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Semiconductor M&A wave: A look at ADI’s four small acquisitions in four years

While trade media has mostly been focused on Analog Devices Inc.’s mega-deals, first Linear Technology and then Maxim Integrated, what’s lesser known is how the analog and mixed-signal chipmaker is assembling designs assets for crucial markets such as wireless, HDMI, and Industry 4.0.

This blog chronicles ADI’s four purchases spanned across four years and shows how the analog design powerhouse is amassing assets to offer more complete solutions for strategically important segments.

Start with the recent one, Comcores, which develops IP cores for ASICs and FPGAs. Comcores has sold its wireless infrastructure assets to ADI. The European IP supplier’s core team based in Denmark and its office in Krakow, Poland will become part of ADI operations as a result of this deal.

Figure 1 Comcores offered wireless infrastructure IP for open, disaggregated radio access network (RAN) architectures. Source: Comcores

Earlier, in summer 2020, ADI snapped HDMI business from INVECAS to offer more complete audio and video solutions from chip design to certification. The Santa Clara, California-based company specialized in embedded software and system-level solutions. INVECAS had its roots in Silicon Image, the semiconductor firm where the HDMI technology was originally created.

Then, in October 2019, ADI announced the acquisition of Test Motors, a Barcelona, Spain-based company that specialized in predictive maintenance of electric motors and generators. The acquisition was aimed at expanding ADI’s portfolio of condition-based monitoring solutions capable of identifying equipment faults before downtime and catastrophic failure occur.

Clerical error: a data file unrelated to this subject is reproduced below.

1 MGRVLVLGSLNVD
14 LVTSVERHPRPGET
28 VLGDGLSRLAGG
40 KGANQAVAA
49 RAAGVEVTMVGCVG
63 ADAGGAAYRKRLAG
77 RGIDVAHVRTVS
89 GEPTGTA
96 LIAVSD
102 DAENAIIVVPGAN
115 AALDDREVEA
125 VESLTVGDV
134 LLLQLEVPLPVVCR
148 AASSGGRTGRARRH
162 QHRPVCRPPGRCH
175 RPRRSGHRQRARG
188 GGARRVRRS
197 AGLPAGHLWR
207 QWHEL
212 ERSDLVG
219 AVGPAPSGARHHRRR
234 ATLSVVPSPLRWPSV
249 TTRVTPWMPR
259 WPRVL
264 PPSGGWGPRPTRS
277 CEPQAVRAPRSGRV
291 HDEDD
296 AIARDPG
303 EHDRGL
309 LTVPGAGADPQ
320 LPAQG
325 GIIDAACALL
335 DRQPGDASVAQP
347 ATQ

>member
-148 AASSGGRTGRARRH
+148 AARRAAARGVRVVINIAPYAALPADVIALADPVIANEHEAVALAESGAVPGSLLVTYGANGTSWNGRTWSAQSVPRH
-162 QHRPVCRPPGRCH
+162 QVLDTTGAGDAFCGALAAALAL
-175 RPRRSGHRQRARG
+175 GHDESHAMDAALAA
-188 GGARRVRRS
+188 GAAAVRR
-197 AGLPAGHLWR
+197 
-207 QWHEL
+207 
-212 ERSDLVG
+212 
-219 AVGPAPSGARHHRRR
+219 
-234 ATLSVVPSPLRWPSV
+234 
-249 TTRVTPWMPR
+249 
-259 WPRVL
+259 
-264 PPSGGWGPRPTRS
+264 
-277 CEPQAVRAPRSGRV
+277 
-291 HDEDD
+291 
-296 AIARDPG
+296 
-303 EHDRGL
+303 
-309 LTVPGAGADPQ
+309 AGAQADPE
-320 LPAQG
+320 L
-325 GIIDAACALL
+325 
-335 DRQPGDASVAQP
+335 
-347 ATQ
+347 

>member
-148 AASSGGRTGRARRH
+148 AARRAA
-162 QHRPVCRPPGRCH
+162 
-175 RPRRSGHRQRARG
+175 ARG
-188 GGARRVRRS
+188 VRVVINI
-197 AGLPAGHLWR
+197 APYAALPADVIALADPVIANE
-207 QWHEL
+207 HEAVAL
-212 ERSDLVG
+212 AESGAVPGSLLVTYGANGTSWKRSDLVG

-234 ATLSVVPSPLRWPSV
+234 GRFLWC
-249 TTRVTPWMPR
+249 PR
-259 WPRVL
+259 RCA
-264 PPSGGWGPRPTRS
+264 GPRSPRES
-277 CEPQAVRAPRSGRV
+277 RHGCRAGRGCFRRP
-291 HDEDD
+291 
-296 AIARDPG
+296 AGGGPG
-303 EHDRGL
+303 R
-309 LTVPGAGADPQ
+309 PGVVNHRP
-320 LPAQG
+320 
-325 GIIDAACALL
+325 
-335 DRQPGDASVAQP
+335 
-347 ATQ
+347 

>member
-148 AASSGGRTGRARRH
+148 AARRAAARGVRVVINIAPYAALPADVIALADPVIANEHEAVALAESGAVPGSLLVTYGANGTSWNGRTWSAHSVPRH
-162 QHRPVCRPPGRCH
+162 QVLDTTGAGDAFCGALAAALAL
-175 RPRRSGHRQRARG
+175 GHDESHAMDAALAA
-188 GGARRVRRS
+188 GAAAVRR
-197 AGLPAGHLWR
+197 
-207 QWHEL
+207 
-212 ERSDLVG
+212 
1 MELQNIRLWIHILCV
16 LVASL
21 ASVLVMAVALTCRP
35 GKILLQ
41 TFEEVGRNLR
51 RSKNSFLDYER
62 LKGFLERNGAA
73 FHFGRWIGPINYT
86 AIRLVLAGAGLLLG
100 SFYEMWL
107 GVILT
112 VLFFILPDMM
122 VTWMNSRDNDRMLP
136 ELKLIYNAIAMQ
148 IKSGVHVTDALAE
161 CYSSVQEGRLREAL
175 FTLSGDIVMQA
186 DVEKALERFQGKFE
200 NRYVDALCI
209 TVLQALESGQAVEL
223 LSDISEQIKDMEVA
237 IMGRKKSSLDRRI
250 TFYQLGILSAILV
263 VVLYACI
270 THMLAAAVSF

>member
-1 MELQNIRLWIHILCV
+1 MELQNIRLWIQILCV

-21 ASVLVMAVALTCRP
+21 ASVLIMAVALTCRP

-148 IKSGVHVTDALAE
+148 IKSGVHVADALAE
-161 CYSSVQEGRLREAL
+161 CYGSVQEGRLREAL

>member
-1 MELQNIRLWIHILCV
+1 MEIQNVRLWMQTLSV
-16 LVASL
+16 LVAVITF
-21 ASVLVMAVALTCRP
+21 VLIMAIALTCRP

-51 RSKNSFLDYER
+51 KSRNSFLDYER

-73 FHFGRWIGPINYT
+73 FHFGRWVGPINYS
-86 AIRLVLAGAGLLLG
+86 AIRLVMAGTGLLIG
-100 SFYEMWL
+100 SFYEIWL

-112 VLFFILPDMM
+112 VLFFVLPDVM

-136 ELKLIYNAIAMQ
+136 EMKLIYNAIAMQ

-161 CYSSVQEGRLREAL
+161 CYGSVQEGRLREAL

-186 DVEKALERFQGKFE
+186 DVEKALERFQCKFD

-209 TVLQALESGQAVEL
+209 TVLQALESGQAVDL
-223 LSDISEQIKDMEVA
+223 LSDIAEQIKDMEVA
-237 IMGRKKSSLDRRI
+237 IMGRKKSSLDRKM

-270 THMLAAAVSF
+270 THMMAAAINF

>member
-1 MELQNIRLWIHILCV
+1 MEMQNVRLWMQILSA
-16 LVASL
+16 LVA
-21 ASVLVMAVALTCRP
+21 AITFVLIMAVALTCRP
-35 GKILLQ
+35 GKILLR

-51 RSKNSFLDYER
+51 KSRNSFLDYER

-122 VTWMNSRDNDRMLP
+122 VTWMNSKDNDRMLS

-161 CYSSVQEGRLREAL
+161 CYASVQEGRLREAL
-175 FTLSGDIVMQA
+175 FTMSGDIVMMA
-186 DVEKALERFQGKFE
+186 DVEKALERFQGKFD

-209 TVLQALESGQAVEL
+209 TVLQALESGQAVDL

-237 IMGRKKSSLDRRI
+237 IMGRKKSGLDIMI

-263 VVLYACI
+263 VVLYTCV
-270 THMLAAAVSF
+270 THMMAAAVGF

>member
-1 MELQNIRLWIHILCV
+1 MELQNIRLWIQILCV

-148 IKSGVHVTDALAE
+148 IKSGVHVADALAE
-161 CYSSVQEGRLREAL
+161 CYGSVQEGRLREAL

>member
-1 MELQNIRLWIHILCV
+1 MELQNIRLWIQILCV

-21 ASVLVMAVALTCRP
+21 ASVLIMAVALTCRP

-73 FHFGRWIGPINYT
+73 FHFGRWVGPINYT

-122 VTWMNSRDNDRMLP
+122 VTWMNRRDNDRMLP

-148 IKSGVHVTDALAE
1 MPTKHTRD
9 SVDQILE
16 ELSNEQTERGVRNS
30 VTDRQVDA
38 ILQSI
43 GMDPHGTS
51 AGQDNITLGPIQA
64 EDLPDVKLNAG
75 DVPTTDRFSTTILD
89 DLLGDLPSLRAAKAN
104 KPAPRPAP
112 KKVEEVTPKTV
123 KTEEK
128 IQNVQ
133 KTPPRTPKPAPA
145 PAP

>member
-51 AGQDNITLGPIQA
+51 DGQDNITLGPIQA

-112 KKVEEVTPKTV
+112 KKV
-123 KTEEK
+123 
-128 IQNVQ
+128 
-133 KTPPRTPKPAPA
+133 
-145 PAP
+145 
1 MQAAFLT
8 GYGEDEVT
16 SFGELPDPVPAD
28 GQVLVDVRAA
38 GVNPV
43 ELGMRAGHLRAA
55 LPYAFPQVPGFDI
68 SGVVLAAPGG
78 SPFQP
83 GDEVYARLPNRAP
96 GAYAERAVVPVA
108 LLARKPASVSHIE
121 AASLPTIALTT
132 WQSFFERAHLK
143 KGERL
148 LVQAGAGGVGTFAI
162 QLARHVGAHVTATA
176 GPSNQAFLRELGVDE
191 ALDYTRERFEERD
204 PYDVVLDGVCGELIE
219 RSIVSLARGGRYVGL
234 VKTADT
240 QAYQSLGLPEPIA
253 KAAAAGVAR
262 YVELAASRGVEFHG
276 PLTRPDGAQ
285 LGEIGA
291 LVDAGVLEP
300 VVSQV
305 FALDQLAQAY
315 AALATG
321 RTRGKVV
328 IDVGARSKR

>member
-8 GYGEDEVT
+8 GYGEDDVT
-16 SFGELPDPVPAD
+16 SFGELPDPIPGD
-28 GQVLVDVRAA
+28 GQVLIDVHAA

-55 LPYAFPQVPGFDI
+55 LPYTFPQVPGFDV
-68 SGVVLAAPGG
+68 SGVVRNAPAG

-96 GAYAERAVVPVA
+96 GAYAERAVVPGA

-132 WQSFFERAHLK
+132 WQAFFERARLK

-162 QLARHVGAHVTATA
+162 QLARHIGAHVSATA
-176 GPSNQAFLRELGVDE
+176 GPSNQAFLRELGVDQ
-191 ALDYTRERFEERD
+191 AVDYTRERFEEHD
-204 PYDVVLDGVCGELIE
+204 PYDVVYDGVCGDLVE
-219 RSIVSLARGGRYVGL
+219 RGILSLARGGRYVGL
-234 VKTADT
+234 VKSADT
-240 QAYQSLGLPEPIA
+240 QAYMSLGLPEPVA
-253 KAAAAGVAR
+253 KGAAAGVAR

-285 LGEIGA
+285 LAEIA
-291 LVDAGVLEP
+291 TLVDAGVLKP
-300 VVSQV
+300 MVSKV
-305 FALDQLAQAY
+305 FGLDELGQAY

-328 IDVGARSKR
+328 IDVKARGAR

Figure 2 Test Motors technology can detect any failure in rotary electric machines of any type. Source: Analog Devices Inc.

The Test Motors acquisition had followed ADI’s 2018 purchase of OtoSense, a startup that developed AI platforms dedicated to sensing interpretation and enabling the monitoring of any asset, wherever located. OtoSense’s sensing interpretation software could learn and recognize sounds or vibrations and identify potential problems in a factory machine or a car’s engine before they become severe.

A look at ADI’s not-so-big acquisitions shows how ADI is assembling analog and digital bits and pieces strategically while eying critical future markets. It also brings to the fore a swath of semiconductor design and IP firms that are not well known. That’s a testament of how the startup culture in the semiconductor realm is alive and well and is benefitting from the silicon world’s consolidation era.

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